Distributed Antenna System (DAS) Basics

Feb. 19, 2019

There are many cases, especially within buildings, tunnels, large public venues, stadiums, and etc. where the signals from a cell tower does not provide sufficient coverage, or the density of users is just too great for a typical cellular approach. In these circumstances DAS installation can be employed to enhance the coverage in these areas, or through a base transceiver station (BTS), NodeB, eNodeB, or small cell paring, offer enhanced service to a large number of users. Do to the diversity of DAS installations, there is not one single type of DAS, or DAS technology, and often multiple DAS techniques are used to enhance the wireless performance of cellular, and even WiFi, services in an area.

The simplest form of DAS, is the use of an off-air passive DAS installation, which couples wireless through a donor antenna to a cellular base station, and redirects that signal through coaxial transmission lines to targeted delivery antennas. The use of diplexers at the antennas allows for downlink and uplink, and this is typically the fastest, lowest, cost, and depending on the diplexers and antennas, can be used to serve multiple carriers, and even WiFi. In this case, the DAS performance is tied to the donor signal and RF design quality of the systems and isn’t capable of adding capacity.

Active DAS technologies also exist, where the RF signal is converted into a digital signal and sent to remote radio units (RRUs), which then convert the digital signal into an RF signal again for use with user equipment. This method reduces the amount of RF amplification and RF transmission lines necessary in passive DAS to distribute the signals. Routing complexity is also reduced as industry standard Ethernet or fiber optic cables can be used to transport the digitized RF signals, which greatly increased the length of cables that can be used, and reduces the cost and complexity of extending the system.

Active and passive DAS systems can also be combined, where certain areas of the distribution are either routed passively or actively. These hybrid systems are often used where cost considerations and routing constraints limit the use of an all Active DAS installation.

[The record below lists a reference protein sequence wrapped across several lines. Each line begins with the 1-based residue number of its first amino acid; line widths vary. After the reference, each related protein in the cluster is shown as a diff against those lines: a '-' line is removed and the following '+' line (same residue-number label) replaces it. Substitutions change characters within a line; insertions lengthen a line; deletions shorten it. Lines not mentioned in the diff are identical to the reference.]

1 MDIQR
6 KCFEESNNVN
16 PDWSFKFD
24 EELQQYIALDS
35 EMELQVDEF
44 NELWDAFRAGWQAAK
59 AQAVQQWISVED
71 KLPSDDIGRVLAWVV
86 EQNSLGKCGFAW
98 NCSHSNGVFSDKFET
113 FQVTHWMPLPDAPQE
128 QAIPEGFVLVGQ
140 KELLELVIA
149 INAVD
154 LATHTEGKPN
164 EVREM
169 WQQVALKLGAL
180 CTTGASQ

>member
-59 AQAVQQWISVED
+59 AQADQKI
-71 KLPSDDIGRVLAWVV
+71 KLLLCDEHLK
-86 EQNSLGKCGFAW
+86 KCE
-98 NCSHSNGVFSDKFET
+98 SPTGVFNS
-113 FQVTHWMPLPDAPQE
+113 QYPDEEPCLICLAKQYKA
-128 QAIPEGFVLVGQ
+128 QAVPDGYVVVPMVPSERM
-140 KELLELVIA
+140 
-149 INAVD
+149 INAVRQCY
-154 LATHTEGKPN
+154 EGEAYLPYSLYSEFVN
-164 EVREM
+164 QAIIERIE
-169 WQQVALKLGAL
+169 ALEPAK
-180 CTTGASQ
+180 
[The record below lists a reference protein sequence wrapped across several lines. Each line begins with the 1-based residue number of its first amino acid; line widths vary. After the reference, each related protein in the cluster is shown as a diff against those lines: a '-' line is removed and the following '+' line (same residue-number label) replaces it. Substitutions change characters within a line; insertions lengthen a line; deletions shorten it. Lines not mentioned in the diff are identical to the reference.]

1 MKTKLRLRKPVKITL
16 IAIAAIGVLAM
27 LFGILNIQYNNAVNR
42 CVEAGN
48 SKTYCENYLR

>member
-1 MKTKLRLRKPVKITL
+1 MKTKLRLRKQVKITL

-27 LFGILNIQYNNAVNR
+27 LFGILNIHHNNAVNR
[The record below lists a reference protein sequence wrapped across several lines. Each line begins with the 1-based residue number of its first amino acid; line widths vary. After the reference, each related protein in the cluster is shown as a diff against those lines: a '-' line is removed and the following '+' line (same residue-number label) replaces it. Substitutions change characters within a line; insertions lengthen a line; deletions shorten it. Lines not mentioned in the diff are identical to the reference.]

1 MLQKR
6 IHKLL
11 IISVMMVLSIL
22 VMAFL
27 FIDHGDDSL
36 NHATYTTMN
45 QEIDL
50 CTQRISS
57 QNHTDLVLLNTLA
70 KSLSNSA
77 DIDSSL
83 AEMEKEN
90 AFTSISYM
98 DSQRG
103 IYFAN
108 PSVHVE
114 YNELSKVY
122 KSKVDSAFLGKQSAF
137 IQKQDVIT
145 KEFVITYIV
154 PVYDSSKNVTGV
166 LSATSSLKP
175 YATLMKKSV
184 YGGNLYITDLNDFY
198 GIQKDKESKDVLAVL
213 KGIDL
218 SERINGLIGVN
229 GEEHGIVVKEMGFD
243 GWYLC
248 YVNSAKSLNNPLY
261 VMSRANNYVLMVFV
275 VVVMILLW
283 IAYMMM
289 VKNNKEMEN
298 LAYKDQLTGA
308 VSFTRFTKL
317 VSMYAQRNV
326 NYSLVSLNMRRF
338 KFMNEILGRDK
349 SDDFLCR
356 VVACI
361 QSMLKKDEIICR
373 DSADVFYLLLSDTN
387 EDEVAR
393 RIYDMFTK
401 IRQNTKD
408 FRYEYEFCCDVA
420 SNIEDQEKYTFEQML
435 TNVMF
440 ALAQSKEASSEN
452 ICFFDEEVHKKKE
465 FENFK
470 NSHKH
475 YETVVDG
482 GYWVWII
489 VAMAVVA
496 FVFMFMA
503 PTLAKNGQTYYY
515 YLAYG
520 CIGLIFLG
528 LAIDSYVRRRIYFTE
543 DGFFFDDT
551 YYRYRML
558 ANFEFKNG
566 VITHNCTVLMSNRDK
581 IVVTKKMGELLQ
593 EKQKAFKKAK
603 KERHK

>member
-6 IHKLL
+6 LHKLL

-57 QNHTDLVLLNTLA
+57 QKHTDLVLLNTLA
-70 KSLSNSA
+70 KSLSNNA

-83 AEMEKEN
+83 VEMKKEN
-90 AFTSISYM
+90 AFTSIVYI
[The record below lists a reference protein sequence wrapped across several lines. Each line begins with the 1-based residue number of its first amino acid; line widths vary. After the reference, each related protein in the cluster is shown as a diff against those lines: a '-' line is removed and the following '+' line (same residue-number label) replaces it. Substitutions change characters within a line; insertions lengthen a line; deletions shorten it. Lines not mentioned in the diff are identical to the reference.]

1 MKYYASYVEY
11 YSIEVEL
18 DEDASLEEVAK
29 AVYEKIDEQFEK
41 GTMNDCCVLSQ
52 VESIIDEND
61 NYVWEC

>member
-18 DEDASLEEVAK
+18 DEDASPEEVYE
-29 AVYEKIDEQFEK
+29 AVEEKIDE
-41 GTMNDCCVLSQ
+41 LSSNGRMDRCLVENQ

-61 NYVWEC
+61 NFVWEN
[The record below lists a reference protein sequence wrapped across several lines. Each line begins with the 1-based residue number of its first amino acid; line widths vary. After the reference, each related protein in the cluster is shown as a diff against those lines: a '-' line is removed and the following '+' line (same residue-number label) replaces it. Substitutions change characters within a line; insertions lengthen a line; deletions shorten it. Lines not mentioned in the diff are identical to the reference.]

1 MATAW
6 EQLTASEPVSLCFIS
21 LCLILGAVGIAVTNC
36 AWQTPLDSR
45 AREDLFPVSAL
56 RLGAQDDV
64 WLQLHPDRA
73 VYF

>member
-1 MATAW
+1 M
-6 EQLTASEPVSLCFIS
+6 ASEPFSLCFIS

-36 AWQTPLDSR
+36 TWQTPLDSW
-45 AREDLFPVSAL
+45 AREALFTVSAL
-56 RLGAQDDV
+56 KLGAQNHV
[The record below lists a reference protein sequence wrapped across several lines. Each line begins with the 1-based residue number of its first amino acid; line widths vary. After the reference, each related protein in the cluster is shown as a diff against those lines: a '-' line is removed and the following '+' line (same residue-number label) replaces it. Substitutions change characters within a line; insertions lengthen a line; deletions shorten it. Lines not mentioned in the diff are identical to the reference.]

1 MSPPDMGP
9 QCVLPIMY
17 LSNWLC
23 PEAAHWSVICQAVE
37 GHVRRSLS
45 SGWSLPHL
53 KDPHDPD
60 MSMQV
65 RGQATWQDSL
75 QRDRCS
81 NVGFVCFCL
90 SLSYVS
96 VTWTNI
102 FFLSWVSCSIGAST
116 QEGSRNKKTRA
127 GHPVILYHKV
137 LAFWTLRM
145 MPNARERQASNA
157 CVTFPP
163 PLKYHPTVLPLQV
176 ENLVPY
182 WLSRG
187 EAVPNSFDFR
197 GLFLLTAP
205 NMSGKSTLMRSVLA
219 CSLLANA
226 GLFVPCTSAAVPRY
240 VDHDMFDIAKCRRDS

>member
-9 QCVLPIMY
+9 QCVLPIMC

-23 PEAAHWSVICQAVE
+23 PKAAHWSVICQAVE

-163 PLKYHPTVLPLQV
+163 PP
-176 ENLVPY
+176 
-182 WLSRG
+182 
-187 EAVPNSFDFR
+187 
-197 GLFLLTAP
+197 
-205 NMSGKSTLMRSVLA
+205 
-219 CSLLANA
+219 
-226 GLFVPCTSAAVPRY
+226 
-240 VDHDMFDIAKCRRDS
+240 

The latest developments in the DAS market are Digital DAS technologies, which use a baseband unit (BBU) to communicate digitally with a DAS master unit and RRUs without an RF interface. Though Digital DAS may be theoretically cheaper, less complex, and much more expandable that even Active DAS, it is likely that competing standards have yielding relatively little real world deployment.

DAS installations can be driven from either donor cellular sites, this is called off-air DAS, through a BTS/NodeB/eNodeB, or through a Small Cell. The difference between BTS/NodeB/eNodeB and Small Cell DAS, is that Small Cell DAS typically leverage the backhaul internet infrastructure to relay cellular, and sometimes WiFi, signals. BTS/NodeB/eNodeB-fed DAS operate much like traditional cellular base stations with distributed RF signal routing and antennas, instead of a tower, or roof-top, based broadcast style distribution. Also, due to limits with connection and capacity, a Small Cell DAS usually can’t offer the extent of capacity that is possible with BTS-fed DAS, which usually are fed by dedicated, carrier installed fiber connections to the carrier’s network.

A variety of RF, digital, and fiber optic technologies are employed in DAS systems, including repeaters, amplifiers, coaxial transmission lines, Ethernet cables, fiber optic cables, a wide variety of antennas, diplexers, RF to fiber converters, digital-to-analog converters (DACs), analog-to-digital converters (ADCs), digital signal processors (DSPs), mixers, filters, and all the associated RF and telecommunications test equipment and infrastructure to design, install, test, and maintain a DAS.


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